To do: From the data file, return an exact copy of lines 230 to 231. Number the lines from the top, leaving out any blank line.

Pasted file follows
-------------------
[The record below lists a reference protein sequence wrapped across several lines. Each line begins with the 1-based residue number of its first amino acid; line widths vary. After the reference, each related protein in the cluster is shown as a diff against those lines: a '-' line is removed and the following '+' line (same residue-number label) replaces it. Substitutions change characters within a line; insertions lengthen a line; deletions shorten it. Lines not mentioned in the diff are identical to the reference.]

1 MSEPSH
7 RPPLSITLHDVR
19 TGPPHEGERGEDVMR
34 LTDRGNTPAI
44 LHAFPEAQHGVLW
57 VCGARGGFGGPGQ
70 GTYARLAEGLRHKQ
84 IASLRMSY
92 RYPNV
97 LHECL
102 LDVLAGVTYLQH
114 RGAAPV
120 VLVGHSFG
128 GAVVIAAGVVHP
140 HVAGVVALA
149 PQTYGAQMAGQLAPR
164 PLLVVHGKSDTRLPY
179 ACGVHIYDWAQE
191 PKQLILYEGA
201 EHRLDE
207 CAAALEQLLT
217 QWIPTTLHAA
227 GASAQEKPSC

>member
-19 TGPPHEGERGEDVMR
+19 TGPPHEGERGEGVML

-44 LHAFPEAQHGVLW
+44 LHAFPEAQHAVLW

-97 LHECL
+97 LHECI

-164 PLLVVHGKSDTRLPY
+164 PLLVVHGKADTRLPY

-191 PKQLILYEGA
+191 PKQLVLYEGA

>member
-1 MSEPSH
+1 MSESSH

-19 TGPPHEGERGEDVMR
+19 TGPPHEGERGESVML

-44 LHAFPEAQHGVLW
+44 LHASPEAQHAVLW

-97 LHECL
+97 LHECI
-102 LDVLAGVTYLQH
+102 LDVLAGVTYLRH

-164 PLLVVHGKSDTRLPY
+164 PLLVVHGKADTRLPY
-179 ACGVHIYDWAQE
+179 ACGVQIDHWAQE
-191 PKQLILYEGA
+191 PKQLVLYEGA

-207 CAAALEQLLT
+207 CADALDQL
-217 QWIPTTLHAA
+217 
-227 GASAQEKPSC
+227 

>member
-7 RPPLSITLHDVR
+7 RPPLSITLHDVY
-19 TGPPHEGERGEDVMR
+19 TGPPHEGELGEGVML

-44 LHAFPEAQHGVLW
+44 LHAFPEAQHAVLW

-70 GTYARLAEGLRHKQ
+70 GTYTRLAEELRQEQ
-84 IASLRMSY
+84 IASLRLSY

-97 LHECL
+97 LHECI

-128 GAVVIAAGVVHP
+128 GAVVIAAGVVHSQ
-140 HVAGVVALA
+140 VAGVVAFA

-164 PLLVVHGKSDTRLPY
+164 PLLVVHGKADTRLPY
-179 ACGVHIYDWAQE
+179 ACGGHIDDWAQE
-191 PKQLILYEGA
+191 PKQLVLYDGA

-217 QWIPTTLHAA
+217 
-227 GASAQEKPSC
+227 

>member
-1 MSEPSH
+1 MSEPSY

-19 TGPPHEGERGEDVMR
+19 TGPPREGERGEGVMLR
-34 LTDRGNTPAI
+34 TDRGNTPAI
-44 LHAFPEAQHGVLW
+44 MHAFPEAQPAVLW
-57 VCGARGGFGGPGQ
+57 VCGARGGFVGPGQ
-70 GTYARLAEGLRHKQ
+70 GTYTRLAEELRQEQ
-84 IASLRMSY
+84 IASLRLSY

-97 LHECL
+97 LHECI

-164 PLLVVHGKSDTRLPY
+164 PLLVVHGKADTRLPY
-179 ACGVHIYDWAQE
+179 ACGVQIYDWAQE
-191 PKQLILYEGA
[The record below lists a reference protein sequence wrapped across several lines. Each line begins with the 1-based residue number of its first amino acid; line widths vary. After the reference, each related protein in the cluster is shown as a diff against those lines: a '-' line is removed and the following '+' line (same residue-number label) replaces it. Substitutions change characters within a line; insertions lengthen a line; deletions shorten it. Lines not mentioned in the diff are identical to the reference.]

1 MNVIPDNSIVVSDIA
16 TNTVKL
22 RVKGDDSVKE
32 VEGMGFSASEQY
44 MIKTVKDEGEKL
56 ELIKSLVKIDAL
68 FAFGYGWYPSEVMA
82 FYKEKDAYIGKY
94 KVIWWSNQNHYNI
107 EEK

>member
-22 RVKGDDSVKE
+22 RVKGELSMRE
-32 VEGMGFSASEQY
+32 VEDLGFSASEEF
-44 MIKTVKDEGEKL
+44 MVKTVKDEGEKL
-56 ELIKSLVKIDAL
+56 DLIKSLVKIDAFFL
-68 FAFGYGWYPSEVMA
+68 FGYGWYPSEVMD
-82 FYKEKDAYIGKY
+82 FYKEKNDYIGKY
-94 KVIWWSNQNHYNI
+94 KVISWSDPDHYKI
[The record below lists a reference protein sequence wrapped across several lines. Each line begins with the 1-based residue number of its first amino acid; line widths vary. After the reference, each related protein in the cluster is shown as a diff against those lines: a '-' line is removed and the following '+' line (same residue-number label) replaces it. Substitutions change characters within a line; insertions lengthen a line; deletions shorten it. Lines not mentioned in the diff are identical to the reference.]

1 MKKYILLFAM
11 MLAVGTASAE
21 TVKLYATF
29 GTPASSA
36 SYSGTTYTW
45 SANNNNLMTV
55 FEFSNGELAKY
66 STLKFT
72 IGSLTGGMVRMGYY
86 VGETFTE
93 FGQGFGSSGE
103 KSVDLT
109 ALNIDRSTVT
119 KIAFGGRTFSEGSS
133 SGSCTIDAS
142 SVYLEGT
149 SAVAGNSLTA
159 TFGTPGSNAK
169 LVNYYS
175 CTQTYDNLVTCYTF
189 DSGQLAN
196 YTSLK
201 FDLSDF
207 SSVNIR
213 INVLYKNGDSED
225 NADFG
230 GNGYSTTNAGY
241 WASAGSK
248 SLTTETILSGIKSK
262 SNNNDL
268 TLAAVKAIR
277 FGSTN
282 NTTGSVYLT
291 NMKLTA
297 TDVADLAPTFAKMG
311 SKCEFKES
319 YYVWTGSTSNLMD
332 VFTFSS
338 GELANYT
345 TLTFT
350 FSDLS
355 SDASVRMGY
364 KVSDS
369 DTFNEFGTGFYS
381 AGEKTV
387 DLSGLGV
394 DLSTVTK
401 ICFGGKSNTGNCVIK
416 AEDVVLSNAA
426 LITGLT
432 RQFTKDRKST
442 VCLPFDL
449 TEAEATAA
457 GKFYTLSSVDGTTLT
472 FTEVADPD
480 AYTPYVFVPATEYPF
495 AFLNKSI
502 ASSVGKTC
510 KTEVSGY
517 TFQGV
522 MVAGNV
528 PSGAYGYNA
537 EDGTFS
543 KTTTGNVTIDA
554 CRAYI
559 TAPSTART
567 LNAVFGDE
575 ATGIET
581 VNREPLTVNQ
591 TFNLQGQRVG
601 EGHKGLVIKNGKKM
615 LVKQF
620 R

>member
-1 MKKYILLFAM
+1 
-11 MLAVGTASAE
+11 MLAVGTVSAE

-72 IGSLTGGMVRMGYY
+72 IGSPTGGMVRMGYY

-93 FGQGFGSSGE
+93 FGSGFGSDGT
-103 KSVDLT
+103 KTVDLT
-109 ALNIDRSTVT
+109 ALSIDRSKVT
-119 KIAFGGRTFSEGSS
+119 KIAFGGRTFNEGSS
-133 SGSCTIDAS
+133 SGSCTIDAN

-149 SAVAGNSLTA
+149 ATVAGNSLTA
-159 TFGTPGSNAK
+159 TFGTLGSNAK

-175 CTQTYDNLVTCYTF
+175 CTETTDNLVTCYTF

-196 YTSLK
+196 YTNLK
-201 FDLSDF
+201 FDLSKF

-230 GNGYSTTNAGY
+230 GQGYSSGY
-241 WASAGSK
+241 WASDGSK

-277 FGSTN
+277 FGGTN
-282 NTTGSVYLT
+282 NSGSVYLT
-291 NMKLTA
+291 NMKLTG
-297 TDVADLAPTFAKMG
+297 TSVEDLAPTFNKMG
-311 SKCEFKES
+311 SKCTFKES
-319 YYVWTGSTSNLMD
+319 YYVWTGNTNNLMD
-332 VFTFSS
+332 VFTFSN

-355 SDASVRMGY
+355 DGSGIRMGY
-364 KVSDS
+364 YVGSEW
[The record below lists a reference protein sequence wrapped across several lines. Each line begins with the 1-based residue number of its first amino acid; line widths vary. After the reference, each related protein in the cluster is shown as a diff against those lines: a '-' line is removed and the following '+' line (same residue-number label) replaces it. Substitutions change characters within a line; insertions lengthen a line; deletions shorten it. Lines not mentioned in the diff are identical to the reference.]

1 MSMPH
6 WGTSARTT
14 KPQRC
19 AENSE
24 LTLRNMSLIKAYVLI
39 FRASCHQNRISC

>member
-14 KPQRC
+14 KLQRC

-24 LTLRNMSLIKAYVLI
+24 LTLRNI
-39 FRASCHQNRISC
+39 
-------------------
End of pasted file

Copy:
+175 CTETTDNLVTCYTF

-196 YTSLK